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MONTO: A Machine-Readable Ontology for Teaching Word Problems in Mathematics

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Journal of Educational Technology & Society Volume 18, Number 3 ISSN 1176-3647 e-ISSN 1176-3647


The Indian National Curriculum Framework has as one of its objectives the development of mathematical thinking and problem solving ability. However, recent studies conducted in Indian metros have expressed concern about students' mathematics learning. Except in some private coaching academies, regular classroom teaching does not include problem solving in mathematics, but is limited to mere practice exercises and drills of known exercises. For describing mathematical thinking, Schoenfeld gave a framework containing four components: resources, heuristics, controls and beliefs. Beginning in childhood we develop an ontology for the ideas we learn, and this ontology evolves as we continue learning. Ontologies used for teaching need to incorporate elements of mathematical thinking popularized by problem solving experts. So teaching that makes use of such ontologies of problems, problem solving strategies, and tasks would be beneficial to students. In this paper we identify the gaps in the literature on teaching problem solving, and discuss how and why ontologies can be used for teaching problem solving in mathematics at the high school level. As a proof of concept, we describe the method by which an ontology named MONTO has been created for teaching problem solving in mathematics, and give examples of its use. We describe the MONTO ontology and compare it with some other teaching ontologies described in the literature. We developed and evaluated the MONTO ontology for Surface Area and Volume (3D Solids) problems taught as part of the national curriculum in India, and the results obtained were satisfactory: MONTO was found to be 94% robust against unseen problems in different curricula for the same domain.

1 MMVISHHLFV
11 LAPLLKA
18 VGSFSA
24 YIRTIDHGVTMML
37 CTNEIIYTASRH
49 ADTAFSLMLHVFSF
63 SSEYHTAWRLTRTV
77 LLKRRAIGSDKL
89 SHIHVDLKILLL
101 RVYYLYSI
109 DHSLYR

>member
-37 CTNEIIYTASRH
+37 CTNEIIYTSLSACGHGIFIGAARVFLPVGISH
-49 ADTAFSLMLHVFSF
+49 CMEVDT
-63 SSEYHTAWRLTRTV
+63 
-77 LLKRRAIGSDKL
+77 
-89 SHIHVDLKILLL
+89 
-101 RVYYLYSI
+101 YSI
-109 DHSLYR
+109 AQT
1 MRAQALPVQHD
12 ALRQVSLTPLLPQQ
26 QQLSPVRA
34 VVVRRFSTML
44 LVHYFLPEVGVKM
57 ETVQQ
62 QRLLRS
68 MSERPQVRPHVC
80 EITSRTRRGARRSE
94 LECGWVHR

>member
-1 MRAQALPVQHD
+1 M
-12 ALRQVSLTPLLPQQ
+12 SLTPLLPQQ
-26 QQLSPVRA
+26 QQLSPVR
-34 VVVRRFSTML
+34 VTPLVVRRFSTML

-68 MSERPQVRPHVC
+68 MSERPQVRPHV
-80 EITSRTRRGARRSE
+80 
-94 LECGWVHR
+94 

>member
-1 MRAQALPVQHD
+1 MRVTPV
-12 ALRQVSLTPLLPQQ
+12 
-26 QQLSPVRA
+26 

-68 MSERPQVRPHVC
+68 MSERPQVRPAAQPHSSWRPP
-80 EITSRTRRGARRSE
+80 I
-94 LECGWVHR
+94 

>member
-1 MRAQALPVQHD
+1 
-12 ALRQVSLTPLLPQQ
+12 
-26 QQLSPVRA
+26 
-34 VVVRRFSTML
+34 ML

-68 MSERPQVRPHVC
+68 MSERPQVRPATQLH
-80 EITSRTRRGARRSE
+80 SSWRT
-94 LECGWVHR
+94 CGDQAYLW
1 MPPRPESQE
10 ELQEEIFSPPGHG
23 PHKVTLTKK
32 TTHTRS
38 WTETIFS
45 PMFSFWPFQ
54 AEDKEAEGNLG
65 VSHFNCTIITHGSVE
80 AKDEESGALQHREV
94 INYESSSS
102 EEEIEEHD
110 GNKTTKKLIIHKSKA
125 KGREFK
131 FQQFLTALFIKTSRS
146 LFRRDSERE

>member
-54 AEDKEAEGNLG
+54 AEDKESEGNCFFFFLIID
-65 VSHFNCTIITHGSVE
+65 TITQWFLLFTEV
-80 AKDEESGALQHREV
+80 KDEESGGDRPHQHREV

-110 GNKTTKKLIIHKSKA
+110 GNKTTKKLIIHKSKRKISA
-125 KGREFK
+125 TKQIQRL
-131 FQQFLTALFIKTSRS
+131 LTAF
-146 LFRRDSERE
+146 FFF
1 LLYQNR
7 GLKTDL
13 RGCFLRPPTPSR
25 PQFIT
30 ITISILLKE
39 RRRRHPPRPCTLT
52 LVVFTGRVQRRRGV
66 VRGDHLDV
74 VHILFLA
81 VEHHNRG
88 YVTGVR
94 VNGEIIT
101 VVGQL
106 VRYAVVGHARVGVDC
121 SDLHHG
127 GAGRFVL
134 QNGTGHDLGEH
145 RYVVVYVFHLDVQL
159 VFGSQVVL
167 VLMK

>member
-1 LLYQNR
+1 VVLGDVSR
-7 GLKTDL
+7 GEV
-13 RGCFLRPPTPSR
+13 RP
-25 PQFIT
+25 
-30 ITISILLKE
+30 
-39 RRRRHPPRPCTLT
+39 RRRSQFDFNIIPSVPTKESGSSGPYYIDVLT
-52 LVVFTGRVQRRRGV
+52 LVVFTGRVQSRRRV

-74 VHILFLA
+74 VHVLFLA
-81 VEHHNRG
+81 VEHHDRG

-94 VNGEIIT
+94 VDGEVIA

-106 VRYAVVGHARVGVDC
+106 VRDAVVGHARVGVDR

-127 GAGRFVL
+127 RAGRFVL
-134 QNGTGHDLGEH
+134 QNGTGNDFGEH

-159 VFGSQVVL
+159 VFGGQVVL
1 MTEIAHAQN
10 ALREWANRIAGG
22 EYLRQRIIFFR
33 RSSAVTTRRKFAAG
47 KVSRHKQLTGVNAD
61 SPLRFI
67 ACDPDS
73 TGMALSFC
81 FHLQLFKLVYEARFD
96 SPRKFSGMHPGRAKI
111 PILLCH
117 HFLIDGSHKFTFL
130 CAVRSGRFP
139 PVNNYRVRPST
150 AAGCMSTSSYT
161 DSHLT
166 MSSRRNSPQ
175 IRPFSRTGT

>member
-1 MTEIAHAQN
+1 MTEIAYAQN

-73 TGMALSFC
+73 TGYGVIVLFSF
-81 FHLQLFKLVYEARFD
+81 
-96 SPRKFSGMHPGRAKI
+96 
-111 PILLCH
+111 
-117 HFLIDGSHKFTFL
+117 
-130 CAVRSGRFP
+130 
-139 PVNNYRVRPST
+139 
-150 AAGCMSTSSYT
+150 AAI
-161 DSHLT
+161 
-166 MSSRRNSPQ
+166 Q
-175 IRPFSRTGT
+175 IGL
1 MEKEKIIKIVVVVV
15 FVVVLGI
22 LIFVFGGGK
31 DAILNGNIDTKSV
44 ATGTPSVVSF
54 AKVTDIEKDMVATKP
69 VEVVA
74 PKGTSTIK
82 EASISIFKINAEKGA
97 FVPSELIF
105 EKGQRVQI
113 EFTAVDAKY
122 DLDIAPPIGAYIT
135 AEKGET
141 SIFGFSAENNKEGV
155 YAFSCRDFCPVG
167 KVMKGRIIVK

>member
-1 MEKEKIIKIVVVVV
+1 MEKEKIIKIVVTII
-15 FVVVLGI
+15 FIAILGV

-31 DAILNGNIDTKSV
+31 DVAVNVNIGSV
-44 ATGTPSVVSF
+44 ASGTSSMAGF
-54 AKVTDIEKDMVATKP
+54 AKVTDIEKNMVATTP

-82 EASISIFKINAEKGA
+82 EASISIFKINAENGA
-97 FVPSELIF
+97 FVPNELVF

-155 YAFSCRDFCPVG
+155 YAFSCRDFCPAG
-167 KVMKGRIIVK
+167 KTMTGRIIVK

Lalingkar, A., Ramnathan, C. & Ramani, S. MONTO: A Machine-Readable Ontology for Teaching Word Problems in Mathematics. Journal of Educational Technology & Society, 18(3), 197-213. Retrieved December 15, 2019 from .

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